Adverts: 0161 709 4576 - Editorial: 0161 709 4571
Mail Order: 0161 709 4578 - Subs: 0161 709 4575 - Webteam: 0161 709 4567
DNA testing seminar a huge success


(l-r) Speakers: Dr. Kathryn Mellersh (Senior Canine Geneticist at the Animal Health Trust).
Dr Jeff D Sampson (Kennel Club Canine Genetics Coordinator.  
The Staffordshire Bull Terrier Breed Council Genetics Sub-Committee who attended the Seminar: Clare L ee, Ivor Keyes, Lesley McFadyen and Archie Bryden


The first of two seminars, organised by the Genetics Sub-committee of the Breed Council GB and NI, entitled ‘DNA Testing for the SBT - the Way Forward’ was held on Saturday 21st January at Over Hulton Conservative Club, near Bolton. The audience of over sixty, including a few Boston Terrier fanciers, heard two very informative and challenging presentations by Dr Cathryn Mellersh of the Animal Health Trust and Dr Jeff Sampson, the KC’s Genetics Co-ordinator.

Following introduction by Ivor Keyes, who has been the main link between the breed and the AHT, Dr Mellersh, who is involved with all the genetic tests for conditions affecting many different breeds, commenced proceedings with a detailed look at basic genetics, chromosomes and mutations, down to the chemical units making up DNA. This was very challenging for the listener, even those with some understanding of the subject, but such was Cathryn’s skill at presenting the topic that few, if any, were ‘lost’ during her talk. She then went on to consider the genetics of the two conditions of concern in Staffords – L-2- Hydroxyglutaric Aciduria (L-2-HGA), a neurological condition causing spasms, and Juvenile Hereditary Cataract (HC). Both are caused by defective recessive genes and pedigree diagrams showing how they can go from generation to generation, possibly originating from a single dog, were presented.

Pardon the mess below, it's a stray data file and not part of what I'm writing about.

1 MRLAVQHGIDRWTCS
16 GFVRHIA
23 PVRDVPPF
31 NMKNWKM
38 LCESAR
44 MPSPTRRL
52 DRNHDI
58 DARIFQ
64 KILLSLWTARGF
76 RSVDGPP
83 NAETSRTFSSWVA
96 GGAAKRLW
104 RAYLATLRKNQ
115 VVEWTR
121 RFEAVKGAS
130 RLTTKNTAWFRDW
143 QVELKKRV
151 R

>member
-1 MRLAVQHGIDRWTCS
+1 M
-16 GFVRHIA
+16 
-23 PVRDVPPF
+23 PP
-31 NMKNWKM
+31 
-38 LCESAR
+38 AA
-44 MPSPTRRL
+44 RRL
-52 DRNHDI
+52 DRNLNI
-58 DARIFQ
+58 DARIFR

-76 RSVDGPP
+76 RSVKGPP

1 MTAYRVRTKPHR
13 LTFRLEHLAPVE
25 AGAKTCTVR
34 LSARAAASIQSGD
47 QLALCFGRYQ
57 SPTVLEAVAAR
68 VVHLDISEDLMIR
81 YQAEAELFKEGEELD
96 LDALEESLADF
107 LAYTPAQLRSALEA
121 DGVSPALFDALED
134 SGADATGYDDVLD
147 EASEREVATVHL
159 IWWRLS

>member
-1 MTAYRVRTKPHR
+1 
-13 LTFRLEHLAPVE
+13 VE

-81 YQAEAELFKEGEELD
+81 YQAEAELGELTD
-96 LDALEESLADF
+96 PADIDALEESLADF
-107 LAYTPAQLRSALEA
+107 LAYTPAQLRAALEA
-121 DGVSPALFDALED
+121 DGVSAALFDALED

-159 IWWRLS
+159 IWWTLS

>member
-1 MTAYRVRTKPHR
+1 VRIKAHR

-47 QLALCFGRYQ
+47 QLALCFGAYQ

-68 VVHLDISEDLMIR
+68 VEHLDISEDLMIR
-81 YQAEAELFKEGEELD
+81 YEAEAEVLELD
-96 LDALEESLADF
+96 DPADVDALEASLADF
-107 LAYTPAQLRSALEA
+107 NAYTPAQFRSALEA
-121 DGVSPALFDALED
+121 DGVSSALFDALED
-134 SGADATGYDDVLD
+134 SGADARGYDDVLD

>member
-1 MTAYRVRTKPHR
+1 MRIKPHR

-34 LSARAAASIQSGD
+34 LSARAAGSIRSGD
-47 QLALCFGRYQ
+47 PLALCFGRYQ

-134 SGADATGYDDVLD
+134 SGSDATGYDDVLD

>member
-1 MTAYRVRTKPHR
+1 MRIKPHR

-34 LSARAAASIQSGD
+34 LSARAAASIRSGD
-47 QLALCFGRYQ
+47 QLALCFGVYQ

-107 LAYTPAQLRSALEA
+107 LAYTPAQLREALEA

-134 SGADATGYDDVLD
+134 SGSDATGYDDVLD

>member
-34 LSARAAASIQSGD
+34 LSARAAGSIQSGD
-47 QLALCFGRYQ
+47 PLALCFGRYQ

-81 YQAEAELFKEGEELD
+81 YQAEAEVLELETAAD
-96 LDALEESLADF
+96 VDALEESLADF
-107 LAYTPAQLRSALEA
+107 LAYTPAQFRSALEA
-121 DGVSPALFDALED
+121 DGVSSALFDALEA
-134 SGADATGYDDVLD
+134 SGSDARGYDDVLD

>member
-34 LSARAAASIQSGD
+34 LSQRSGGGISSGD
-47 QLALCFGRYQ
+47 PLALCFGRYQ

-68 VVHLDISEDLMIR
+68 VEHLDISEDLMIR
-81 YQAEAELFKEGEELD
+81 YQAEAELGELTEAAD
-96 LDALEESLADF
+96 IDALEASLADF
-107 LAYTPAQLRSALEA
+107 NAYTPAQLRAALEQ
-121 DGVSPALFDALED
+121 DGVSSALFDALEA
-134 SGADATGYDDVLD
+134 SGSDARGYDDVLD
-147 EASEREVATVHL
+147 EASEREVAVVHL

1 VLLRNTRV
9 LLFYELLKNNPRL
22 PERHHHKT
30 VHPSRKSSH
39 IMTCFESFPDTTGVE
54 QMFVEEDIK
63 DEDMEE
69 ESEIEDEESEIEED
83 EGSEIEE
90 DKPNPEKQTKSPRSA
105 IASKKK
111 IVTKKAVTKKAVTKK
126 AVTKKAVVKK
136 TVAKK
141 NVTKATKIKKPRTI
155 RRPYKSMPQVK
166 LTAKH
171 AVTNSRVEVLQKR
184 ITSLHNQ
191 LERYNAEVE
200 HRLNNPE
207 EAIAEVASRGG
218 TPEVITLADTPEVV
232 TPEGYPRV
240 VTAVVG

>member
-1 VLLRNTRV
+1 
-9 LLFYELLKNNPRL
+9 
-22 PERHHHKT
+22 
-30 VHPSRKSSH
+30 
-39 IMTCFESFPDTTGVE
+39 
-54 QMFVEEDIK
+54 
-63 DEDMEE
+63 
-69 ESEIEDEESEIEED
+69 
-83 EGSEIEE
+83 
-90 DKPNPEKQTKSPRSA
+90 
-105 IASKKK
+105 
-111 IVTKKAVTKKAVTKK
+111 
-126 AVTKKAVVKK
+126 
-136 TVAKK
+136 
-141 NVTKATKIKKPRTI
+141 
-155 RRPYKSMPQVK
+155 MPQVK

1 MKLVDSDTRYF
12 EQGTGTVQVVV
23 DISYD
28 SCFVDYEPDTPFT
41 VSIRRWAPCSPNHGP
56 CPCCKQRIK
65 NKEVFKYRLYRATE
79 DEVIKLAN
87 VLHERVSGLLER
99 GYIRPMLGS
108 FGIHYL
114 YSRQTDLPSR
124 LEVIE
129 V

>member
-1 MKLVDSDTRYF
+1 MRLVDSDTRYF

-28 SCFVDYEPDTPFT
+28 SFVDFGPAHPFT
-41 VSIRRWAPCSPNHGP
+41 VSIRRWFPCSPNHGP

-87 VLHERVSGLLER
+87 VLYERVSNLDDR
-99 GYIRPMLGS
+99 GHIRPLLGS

Cathryn then proceeded to describe the development, and associated problems, of diagnostic tests for both these conditions. With L-2-HGA, fortune was kind to the researchers as by this time both the human and canine genomes had been sequenced and L-2-HGA had also been described in humans so it was a case of looking for a similar gene in both species. The test for HC has been a bigger problem. For several years a search, which proved unsuccessful, had been on for a linked marker test and there is no human equivalent of the condition. However, once the canine genome had been sequenced, the sensible approach of simply looking at that area of the genome involved with the eyes, and where similar conditions exist in other animals, did yield dividends and the gene responsible for HC in Staffords was identified. This gene is also the cause of HC in Boston Terriers although they can also be affected by late onset hereditary cataracts for which the genetic mechanism is as yet unknown.

The last part of Cathryn’s talk dealt with the ‘nitty gritty’ of breeding and how the conditions may be bred out, including the sensible use of carriers, without depleting the gene pool.

Following on, Dr Sampson discussed how the KC could help. This would involve the well established procedures of publishing the results of all DNA tests in the Breed Records Supplement and adding details to dogs’ registration documents. One may also get access to such results via the health pages on the KC web-site.